Elasticity refers to the responsiveness
of demand or supply to changes in price or income. The usual meaning is
the price elasticity of demand, or the responsiveness of the
quantity demanded to price. We speak of an elastic demand --
one which is very responsive to price, and which would result in a relatively
flat demand curve; and of an inelastic
demand -- one not very responsive to price.
The language is a bit awkward. When we say inelastic, we mean
the responsiveness is small not non-existent. The terminology perfectly inelastic
is sometimes used for a demand which is not at all responsive to price.
The coefficient of elasticity or COE for short is the measure of elasticity.
It is defined as the percentage change in the quantity demanded divided by the percentage change in price.
There are two things to note about this definition.
- It is in terms of percentage changes, not just "changes". An increase of a dollar is a big percentage change for a newspaper, and will lose them many customers; a dollar increase in the price of a car will not
lose many buyers -- yet the newspaper and car demand curves could have the
same elasticity. Percentage change calculations are further discussed
in the link on the midpoint formula .
- There is a close connection between the elasticity of demand and the
revenue change resulting from a price change. If the
COE is greater than 1, it means the percentage change in quantity is greater than the percentage change in price. For example, if the COE is 3, a 10 percent increase in price will lead to a ____ percent decrease in
quantity demanded, or to a ____ loss in revenue. (If you can't fill in the
blanks, click here for a discussion of percentage change algebra
Extended elasticity concepts
As well as the price elasticity of demand -- by far the
most frequently used elasticity concept -- we can also speak of:
- the income elasticity of demand
defined as the percentage change in quantity demanded divided by the
percentage change in income. Income elasticity can be
either positive or negative, so the associated sign is important.
Goods with a negative income elasticity are inferior
goods -- as income rises, the quantity of potatoes purchased may fall, so
that potatoes would be inferior goods.
Goods with a positive income elasticity are normal goods;
if the income elasticity is not simply positive but is greater than
one the good is classified as a luxury good.
This terminology makes the economist's definition of inferior and luxury
goods depend on observable economic data rather than a subjective
- the cross-price elasticity of demand is defined as
the percentage change in the quantity of one good when the price of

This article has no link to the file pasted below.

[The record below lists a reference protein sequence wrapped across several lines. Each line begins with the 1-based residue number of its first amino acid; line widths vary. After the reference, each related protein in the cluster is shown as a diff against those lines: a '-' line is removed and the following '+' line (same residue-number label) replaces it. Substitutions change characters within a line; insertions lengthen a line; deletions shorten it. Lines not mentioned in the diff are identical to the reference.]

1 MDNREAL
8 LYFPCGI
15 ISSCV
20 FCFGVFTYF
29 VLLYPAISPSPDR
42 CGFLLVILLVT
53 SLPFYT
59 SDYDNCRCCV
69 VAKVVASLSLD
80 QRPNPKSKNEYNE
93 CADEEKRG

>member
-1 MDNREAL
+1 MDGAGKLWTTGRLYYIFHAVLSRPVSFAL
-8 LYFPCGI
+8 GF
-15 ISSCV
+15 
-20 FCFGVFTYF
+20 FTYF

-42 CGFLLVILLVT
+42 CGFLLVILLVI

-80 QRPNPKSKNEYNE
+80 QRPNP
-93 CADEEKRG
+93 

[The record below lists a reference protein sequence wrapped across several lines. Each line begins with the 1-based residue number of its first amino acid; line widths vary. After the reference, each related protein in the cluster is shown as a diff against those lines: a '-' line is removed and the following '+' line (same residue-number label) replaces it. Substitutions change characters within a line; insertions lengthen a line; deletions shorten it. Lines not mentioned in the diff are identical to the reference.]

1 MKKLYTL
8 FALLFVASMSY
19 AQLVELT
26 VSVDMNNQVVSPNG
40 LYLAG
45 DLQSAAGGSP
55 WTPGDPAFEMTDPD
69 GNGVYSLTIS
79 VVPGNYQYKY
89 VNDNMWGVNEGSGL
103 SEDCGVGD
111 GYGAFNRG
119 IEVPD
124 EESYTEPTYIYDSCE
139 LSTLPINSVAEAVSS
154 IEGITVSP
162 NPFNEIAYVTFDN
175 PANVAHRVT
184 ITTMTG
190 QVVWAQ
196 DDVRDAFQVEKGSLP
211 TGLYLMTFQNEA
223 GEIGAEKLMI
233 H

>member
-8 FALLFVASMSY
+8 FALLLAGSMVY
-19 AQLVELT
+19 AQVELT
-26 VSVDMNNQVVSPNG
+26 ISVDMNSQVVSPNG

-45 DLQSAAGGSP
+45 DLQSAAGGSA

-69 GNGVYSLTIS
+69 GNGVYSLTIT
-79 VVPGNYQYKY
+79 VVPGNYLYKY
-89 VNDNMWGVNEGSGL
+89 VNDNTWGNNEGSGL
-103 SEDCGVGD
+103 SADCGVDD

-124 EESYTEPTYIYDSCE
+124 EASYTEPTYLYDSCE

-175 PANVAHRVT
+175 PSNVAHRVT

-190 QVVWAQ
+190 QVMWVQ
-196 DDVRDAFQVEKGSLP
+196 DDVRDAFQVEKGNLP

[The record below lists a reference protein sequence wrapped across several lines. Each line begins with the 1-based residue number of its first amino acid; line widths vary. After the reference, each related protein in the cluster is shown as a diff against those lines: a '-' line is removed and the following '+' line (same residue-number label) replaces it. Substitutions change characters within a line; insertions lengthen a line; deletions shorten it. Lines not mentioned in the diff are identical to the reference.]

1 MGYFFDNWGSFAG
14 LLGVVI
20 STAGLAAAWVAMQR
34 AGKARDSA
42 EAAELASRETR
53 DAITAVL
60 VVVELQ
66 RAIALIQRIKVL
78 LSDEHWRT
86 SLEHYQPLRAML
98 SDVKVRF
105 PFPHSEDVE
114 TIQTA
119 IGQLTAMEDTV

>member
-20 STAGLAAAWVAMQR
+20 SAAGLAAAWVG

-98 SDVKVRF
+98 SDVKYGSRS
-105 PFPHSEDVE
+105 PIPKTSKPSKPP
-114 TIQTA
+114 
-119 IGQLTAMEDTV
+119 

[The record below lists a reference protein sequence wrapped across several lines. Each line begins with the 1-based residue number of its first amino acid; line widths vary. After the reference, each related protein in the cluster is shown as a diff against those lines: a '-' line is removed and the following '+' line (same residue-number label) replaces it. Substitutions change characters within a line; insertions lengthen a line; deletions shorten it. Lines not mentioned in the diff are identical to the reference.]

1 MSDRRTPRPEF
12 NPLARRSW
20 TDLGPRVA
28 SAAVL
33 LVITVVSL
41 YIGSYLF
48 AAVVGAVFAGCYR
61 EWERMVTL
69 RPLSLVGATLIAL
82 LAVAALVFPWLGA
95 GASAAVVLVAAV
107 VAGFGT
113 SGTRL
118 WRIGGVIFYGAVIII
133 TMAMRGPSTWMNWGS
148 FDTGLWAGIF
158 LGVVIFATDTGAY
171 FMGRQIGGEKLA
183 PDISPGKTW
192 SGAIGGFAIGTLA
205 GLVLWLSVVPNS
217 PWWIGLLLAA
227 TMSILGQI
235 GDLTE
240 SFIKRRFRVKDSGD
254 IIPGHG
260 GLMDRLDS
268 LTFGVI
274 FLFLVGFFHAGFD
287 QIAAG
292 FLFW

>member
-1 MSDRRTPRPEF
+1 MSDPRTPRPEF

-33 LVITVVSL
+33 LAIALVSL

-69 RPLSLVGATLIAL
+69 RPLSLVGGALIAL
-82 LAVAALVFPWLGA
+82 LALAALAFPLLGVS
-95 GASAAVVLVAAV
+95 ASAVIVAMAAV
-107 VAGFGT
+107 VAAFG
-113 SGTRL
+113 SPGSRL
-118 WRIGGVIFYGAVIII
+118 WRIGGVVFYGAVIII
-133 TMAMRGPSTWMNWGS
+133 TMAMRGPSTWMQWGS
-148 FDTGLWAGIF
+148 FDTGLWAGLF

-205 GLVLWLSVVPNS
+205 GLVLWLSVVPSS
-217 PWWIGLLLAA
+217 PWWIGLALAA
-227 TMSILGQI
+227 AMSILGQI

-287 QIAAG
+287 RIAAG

another good changes. Again, the sign can be either
positive or negative. If positive, the two goods are
substitutes -- when the price of coffee goes up, the
quantity of tea also goes up. If negative, the two goods are
complements -- when the price of gas goes up, the
number of automobiles purchased goes down.
- the price elasticity of supply is defined as the
percentage change in the quantity supplied divided by the percentage change
in the price of the good. Normally, the long-run
elasticity of supply is greater than the short-run
elasticity of supply -- that is, the supply curve will be
flatter in the long run than in the short run.
- Given the following demand schedule:
| PRICE || QUANTITY || REVENUE |
| 15 || 10 || ____ |
| 10 || 55 || ____ |
| 5 || 100 || ____ |
- Fill in the revenue column; without doing any further computations,
is the demand curve elastic or inelastic?
- Compute the coefficient of elasticity between a price of $5 and of $15 using the midpoint formula. If you have
forgotten the midpoint formula, review the hypertext link here
- Answer the above questions for the following demand schedule:
| PRICE || QUANTITY || REVENUE |
| 100 || 100 || ----- |
| 300 || 90 || ----- |
| 500 || 80 || ----- |
Given the demand curve Q = 200 - 4P
- Graph the demand curve, showing exactly where it cuts the axes.
- How much is demanded at a price of 10 dollars? 11 dollars?
- Use the above information to find the elasticity of the curve at a price of $10, that is between prices of $9
and $11. (Note: given a demand curve in algebraic form, we can find the
elasticity at a point by raising and lowering the price
by a dollar. We then construct a table similiar to the tables in the first
two probems and compute the elasticity between the points defined by
the given price plus or minus one dollar.)
Using the same demand curve, Q = 200 -4P
- How much is demanded at a price of 40 dollars? at a price of 39 dollars?at a price of 41 dollars?
- What is the coefficient of elasticity at a price of
- How does this compare with the coefficient of elasticity found in the
previous problem? Is elasticity the same anywhere along a straight line
demand curve? How does it vary with price?
Given the demand curve Q = 100 - 1/2 P
Can we say it is less elastic than the previous demand curve?
Is it less elastic than the previous demand curve at a price of
Is it less elastic than the previous demand curve at a price of one dollar?
- Does elasticity vary along this demand curve? Explain how -- does
elasticity increase or decrease with price? Is this the same as the
Answers to elasticity problems.
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